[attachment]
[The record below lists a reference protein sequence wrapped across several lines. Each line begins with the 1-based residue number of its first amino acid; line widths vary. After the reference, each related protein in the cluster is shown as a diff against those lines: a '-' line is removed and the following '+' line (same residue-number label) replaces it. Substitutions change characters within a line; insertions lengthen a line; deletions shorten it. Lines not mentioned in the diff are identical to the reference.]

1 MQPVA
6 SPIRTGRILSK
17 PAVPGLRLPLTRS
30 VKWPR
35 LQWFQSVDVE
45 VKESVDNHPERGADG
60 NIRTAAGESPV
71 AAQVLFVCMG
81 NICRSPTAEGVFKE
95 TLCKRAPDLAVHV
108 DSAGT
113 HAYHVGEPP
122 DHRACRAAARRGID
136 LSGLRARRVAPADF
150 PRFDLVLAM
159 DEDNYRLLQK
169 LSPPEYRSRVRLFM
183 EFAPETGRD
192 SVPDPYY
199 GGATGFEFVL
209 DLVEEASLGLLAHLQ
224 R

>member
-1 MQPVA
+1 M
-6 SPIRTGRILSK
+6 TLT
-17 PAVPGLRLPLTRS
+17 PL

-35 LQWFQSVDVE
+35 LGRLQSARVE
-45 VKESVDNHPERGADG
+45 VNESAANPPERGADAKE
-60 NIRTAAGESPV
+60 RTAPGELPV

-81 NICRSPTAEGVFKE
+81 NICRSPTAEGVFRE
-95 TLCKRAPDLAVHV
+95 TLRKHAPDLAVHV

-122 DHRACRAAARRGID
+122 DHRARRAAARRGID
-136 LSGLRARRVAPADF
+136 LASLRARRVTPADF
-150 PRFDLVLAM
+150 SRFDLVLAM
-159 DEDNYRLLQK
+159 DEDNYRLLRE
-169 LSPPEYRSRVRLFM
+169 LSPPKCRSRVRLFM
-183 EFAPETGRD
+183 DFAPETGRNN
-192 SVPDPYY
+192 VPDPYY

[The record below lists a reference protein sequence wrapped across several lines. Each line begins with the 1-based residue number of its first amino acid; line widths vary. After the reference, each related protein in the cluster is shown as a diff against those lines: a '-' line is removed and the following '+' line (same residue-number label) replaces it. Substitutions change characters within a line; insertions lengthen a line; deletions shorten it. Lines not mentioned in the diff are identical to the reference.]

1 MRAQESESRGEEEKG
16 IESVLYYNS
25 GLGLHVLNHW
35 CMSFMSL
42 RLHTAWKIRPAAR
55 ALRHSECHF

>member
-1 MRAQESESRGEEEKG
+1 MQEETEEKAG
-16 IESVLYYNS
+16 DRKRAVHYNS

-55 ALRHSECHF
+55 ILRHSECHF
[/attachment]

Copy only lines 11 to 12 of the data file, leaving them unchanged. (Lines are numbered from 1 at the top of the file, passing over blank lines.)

95 TLCKRAPDLAVHV
108 DSAGT